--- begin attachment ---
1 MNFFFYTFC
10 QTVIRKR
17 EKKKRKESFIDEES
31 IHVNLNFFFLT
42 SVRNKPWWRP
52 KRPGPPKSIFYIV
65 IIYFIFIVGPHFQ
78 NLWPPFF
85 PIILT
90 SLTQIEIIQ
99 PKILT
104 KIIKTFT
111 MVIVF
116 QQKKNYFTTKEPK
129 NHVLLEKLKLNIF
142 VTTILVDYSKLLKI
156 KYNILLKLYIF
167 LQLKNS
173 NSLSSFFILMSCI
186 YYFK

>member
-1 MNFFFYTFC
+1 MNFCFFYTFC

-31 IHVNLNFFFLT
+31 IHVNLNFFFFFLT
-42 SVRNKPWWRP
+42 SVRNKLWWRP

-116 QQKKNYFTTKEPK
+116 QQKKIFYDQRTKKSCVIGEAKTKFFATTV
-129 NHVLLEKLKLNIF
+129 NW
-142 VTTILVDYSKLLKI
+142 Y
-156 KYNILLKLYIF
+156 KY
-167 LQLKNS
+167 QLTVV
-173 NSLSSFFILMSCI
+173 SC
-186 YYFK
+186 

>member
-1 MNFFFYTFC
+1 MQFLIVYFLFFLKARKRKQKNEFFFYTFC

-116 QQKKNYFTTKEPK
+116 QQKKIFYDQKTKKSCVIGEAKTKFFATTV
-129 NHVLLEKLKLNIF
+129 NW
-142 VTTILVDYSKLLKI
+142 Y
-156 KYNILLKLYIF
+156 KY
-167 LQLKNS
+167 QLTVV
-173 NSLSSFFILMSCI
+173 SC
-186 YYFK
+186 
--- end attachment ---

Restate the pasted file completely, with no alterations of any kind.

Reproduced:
1 MNFFFYTFC
10 QTVIRKR
17 EKKKRKESFIDEES
31 IHVNLNFFFLT
42 SVRNKPWWRP
52 KRPGPPKSIFYIV
65 IIYFIFIVGPHFQ
78 NLWPPFF
85 PIILT
90 SLTQIEIIQ
99 PKILT
104 KIIKTFT
111 MVIVF
116 QQKKNYFTTKEPK
129 NHVLLEKLKLNIF
142 VTTILVDYSKLLKI
156 KYNILLKLYIF
167 LQLKNS
173 NSLSSFFILMSCI
186 YYFK

>member
-1 MNFFFYTFC
+1 MNFCFFYTFC

-31 IHVNLNFFFLT
+31 IHVNLNFFFFFLT
-42 SVRNKPWWRP
+42 SVRNKLWWRP

-116 QQKKNYFTTKEPK
+116 QQKKIFYDQRTKKSCVIGEAKTKFFATTV
-129 NHVLLEKLKLNIF
+129 NW
-142 VTTILVDYSKLLKI
+142 Y
-156 KYNILLKLYIF
+156 KY
-167 LQLKNS
+167 QLTVV
-173 NSLSSFFILMSCI
+173 SC
-186 YYFK
+186 

>member
-1 MNFFFYTFC
+1 MQFLIVYFLFFLKARKRKQKNEFFFYTFC

-116 QQKKNYFTTKEPK
+116 QQKKIFYDQKTKKSCVIGEAKTKFFATTV
-129 NHVLLEKLKLNIF
+129 NW
-142 VTTILVDYSKLLKI
+142 Y
-156 KYNILLKLYIF
+156 KY
-167 LQLKNS
+167 QLTVV
-173 NSLSSFFILMSCI
+173 SC
-186 YYFK
+186 